The twenty first chapter of the Gospel of John is a fascinating chapter.
Far be it from me to correct the story-telling ability of the author, but why end here? It feels like the story was wrapped up with a nice bow when the author wrote the words we looked at yesterday. Then, almost as if the author forgot a couple stories, he tags on these last couple bits. My fascination with the narration, however, does not diminish what it teaches. Of course, there is both an author and an Author, and so much is given to us in this last chapter.
What I want to focus in on, though, is what happens with Peter? Peter, Peter, Peter. He walks on water, but he doubts. He asks Jesus to wash his whole body when he only needs his feet taken care of. He says “I’ll die for you” but denies him three times. What are we gonna do with Peter?
Of course, you and I are JUST LIKE Peter.
I’ve denied Jesus.
I had my doubts after a huge moment of success, when I “walked on water.”
I put my foot so far in my mouth my toe tickled by tonsils.
So the question is not, “What are we gonna do with Peter?” The question is, “What is Jesus gonna do with Peter?” because that will let us know what Jesus is gonna do with us.
And the answer is exciting.
He makes us better.
He finds Peter and the other disciples fishing, and after helping them perform a miracle, Peter swims to shore. While ashore, Jesus asks Peter, “Do you love me?”
Every time, Peter says “Yes!”
And Jesus responds with “Feed my lambs.” “Shepherd my sheep.” “Feed my sheep.”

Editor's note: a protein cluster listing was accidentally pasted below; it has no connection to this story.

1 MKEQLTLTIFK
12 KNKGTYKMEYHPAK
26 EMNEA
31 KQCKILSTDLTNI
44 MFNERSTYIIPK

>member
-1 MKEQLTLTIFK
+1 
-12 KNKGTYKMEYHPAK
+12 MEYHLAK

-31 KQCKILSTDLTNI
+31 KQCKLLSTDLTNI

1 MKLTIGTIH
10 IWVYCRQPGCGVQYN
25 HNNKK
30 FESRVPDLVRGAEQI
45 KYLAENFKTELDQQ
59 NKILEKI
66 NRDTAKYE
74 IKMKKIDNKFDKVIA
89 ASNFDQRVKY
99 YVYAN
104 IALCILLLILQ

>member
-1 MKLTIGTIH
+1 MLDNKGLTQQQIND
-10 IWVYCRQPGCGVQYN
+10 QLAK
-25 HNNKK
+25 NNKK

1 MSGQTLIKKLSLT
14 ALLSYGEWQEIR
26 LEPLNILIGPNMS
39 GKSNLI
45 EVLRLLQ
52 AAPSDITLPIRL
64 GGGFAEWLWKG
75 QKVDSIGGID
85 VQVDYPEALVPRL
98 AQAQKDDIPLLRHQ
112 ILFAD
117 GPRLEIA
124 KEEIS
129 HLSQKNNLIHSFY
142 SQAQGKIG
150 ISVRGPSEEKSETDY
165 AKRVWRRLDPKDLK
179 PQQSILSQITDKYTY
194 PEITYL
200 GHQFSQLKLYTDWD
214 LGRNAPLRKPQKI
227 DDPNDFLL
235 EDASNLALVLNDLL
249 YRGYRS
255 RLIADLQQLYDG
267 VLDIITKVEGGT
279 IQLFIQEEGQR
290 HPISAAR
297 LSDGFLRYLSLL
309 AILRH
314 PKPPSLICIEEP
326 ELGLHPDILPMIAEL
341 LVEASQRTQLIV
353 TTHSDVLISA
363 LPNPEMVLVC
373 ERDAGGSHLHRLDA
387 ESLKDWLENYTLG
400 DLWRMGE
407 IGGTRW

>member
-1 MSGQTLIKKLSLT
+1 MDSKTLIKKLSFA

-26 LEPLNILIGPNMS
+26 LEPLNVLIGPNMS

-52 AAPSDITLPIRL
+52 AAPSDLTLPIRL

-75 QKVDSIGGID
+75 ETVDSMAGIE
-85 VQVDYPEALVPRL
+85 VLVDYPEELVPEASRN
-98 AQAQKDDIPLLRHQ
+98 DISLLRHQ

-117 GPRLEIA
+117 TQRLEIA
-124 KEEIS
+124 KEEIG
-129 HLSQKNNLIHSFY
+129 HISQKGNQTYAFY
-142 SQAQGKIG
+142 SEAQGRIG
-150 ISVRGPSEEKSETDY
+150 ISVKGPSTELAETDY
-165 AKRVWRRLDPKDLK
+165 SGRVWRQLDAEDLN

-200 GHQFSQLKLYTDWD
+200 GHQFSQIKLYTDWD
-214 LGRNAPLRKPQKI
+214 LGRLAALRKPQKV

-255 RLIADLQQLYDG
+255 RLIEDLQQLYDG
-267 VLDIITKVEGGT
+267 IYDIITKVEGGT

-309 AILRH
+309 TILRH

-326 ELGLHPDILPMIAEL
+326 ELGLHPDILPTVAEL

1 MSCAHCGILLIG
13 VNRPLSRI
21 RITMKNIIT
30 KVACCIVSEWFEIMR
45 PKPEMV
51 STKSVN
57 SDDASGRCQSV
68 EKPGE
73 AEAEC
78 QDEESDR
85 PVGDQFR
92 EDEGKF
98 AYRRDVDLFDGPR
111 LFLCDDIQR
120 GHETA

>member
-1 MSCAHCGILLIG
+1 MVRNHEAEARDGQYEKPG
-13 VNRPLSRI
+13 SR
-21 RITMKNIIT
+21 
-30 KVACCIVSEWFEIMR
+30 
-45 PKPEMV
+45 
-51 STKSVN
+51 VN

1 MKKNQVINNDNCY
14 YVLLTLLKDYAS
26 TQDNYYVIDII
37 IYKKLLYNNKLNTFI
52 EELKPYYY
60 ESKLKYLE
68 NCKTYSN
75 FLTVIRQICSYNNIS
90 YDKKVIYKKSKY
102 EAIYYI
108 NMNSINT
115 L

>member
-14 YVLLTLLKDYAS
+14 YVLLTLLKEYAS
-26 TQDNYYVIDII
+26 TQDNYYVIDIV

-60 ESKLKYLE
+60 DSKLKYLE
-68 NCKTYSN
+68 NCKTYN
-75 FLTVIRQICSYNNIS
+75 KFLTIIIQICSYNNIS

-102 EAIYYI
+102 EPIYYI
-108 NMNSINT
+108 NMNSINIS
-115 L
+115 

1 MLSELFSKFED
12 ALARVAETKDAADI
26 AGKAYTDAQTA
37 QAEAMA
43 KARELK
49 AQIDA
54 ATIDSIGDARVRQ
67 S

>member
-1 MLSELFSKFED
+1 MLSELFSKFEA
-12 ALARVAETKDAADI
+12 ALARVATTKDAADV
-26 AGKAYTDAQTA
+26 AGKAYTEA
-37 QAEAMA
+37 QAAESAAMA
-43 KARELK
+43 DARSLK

When a person fails to live up to the standard Jesus sets, Jesus forgives and works with us. We look at one of the most flawed characters in the New Testament and see, time and again, his failures, his misunderstandings, his sins. But because Peter trusted Jesus and wanted to follow him, Jesus doesn’t give up on Peter. Jesus lets him know that he will be with him, even in the difficult days ahead. He gives him the power and ability to lead, and Peter becomes one of the leaders in the church. He expands the mission of the church beyond Jews and to the Gentiles. He trains other Pastors/Shepherds in how to care for the people of God. (See 1 Peter 5.)
The next time you wonder “Am I useless? What can God do with me?” look to the life of Peter. Take encouragement in the beautiful truth that, if we trust and love Jesus, or even WANT to trust and love him, he will not let us go. He will fight for us, care for us, and ultimately, he will change us into the kind of person God wants us to be.